Thursday, 5 August 2010

Remembering not to forget

One of the depressing things about getting older is the realisation how little one actually KNOWS. The second depressing thing is realising how much one has forgotten. The third thing is sitting alone with the reality that one understands even less.
Unimportant as it may seem to most people, I used to know great CHUNKS of Shakespeare off by heart, I could quote poets and psalmists with equal ease. Now I struggle with a five line shopping list. I fret because I know this is not going to get better in the next decade, or in the one after that. There is a distressing inevitability washing over me – several bags of marbles have been lost irrevocably down a grate, never to be found again.
Crashing into middle age with failed brakes, I have bowed to the inevitability of mistakes, faux pas, senior moments and half remembered iambic pentameter.
Yet voices of the past, the sages, exhort us to train the collective memory:
“Be careful and watch yourselves closely, so that you do not forget the things your eyes have seen or let them slip from your heart as long as you live. Teach them to your children and to their children after them.”
That’s where I suspect we have gone wrong; 21st century living expects us to remember alone. We have allowed ourselves to be individualised into solitude, we don’t know how to throw memories around our crowded dinner tables and noisy communities, because we eat alone or don’t live intimately with our family and neighbours any more. Possibly the nearest we get is talking to our hairdresser every six weeks, or engaging a stranger on a train in conversation.
I don’t sleep as much as I used to – I am told this is another indicator of advancing age, but recently a psalm fragment wobbled towards me in the early hours and quoted itself.
“On my bed I remember you and think of you through the watches of the night.”
I was a relief that I could at least remember my Maker, even if the ingredients for tomorrow’s dinner eluded me.


Robyn said...

ah... memories! I relate to the lack of them! which is why I am constantly teaching my kids in the firm hope that as my mind fails, theirs will be capable of taking over for me one day ... and alas, one answer to lack of intimate living, is to stop 'working'. The non-work I do at home every day ensures a steady stream of folk to talk with on a deeper level, so much so, that I try to 'ration' my interaction time to manageable levels. The problem is there are too few of us doing nothing but running a house - too few to go round for all the lonely, sick, house-bound or otherwise marginalised folk who don't 'work'.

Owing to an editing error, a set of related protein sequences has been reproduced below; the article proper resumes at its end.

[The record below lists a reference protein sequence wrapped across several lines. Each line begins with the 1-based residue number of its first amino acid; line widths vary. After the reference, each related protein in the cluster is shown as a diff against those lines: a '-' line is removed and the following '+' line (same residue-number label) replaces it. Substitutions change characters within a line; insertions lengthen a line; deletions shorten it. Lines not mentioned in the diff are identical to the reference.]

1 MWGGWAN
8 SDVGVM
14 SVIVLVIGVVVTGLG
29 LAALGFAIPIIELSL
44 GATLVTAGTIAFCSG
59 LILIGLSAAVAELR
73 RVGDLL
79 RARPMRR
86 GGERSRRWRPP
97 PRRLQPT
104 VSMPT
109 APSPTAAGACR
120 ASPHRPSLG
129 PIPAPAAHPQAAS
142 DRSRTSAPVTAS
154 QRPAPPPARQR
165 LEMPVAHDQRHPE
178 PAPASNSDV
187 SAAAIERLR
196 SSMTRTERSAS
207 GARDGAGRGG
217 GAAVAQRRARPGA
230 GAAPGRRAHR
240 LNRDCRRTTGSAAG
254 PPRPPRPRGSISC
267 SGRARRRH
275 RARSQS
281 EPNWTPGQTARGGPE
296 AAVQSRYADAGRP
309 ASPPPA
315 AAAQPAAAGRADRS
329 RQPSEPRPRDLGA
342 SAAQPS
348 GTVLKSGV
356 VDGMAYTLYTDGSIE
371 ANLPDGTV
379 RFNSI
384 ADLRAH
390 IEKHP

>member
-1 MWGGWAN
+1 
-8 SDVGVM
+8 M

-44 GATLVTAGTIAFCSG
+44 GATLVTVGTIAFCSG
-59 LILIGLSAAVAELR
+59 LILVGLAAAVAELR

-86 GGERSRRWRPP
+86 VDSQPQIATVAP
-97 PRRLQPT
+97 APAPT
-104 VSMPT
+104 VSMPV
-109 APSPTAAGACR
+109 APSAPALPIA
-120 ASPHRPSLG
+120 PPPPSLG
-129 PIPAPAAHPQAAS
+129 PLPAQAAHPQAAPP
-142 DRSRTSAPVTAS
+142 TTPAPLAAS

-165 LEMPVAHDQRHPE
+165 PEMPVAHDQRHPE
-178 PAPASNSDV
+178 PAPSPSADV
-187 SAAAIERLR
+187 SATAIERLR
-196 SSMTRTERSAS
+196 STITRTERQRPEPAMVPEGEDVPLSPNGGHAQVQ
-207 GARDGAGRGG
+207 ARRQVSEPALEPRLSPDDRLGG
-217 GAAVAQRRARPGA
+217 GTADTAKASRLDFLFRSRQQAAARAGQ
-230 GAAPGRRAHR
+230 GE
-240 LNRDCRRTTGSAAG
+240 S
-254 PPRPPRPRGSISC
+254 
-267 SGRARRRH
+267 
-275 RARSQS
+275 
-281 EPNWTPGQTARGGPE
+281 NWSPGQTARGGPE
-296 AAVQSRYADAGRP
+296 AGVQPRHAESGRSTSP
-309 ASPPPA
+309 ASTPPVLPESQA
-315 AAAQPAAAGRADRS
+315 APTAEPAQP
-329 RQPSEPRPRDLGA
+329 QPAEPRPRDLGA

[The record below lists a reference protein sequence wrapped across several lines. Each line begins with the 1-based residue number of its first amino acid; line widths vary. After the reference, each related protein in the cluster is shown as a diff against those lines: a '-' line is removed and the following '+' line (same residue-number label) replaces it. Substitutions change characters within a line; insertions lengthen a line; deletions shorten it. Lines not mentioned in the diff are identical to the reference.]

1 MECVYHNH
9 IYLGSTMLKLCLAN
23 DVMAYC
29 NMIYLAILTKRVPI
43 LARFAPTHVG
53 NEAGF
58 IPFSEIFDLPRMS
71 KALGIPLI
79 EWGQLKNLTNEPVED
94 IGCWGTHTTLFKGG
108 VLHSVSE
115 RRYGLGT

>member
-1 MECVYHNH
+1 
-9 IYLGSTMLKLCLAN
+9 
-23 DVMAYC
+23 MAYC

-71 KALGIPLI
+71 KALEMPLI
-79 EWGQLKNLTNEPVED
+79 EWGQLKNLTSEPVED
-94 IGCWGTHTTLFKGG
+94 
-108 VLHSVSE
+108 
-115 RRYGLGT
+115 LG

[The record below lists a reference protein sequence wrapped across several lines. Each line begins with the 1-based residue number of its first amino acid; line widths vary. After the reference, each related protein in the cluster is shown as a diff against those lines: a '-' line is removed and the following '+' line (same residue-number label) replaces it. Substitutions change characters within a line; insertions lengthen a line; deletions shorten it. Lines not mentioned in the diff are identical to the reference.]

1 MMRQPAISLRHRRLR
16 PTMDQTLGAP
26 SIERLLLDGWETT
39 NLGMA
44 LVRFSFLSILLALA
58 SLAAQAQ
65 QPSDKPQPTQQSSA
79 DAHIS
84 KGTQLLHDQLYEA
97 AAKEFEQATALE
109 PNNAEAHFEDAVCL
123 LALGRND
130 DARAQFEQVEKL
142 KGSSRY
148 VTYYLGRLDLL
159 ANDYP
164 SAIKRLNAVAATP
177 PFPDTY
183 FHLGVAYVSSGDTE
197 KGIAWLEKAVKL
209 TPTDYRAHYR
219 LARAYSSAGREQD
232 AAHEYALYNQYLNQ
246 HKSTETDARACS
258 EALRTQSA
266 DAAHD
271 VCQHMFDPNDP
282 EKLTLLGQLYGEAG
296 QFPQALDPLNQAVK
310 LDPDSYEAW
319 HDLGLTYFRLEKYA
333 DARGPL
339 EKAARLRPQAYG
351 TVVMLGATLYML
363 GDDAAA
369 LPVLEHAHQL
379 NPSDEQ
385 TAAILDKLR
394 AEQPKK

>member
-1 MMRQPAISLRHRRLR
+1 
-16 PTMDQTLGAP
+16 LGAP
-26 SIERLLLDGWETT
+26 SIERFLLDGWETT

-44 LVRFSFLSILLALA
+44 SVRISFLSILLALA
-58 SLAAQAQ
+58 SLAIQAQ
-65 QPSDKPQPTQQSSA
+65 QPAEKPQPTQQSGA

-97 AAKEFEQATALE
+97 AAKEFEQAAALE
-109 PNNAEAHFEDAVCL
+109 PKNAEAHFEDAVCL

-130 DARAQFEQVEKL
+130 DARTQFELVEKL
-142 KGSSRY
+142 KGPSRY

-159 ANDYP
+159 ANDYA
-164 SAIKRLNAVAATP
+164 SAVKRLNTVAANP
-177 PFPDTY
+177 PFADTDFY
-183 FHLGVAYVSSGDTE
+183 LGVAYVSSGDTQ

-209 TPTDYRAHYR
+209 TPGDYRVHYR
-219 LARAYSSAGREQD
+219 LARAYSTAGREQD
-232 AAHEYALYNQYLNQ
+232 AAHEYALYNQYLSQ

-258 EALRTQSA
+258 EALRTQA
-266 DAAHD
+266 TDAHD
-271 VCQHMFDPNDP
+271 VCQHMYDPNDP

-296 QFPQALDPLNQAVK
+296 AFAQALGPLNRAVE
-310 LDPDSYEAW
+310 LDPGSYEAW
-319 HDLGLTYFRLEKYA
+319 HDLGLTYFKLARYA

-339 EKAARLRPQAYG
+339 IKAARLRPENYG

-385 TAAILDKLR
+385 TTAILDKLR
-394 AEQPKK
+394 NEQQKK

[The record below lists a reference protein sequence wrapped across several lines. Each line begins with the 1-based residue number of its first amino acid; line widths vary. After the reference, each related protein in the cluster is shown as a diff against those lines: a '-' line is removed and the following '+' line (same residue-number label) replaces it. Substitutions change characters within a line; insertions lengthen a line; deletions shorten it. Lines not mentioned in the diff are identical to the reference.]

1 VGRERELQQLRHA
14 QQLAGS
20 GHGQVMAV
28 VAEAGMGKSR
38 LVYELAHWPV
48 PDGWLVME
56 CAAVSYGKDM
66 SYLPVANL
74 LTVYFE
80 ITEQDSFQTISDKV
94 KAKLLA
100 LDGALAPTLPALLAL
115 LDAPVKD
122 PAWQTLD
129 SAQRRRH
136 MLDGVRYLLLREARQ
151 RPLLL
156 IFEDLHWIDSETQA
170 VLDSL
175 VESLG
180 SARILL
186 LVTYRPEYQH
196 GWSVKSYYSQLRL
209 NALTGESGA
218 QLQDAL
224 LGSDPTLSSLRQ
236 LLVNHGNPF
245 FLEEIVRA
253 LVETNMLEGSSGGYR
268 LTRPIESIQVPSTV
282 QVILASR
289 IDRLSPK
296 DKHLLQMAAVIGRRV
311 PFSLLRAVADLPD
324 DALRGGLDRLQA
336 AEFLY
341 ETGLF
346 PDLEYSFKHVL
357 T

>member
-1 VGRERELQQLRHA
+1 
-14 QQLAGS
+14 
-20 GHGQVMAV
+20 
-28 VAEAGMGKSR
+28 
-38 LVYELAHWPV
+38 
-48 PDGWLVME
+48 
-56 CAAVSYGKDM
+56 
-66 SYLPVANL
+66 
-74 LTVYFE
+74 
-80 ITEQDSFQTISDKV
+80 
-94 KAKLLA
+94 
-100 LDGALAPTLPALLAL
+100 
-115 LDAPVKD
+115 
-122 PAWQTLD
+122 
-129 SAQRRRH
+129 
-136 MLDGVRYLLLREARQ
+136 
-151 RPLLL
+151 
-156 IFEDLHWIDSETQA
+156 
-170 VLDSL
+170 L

(And Jane, I hope you know me well enough to know this isn't a personal diatribe against you ... just some reflection on what you're saying, in the spirit of healthy maybe even Jewish-style debate!) Shalom! - Robyn

Arija said...

Yours is a common complaint these days and spreading like a virus in the human contact void of our computer age.
A great booster for memory is imply walking and observing the beauty around you for half an hour each day. Once you get into the swing of it you will find it very rewarding. It not only stimulates the circulation but also actually is a restorative for memory function as well. If you are happy as you walk you will also be smiling which generates smiles in return and as you see the same people more often in passing, you may find a friend or two as a bonus.
I too used to be able to declaim Shakespeare and a number of other poets in at least three languages, now I am glad to remember which book holds the treasure that once reposed in my brain and can look it up at need.
Happy hunting, we all have memories that matter.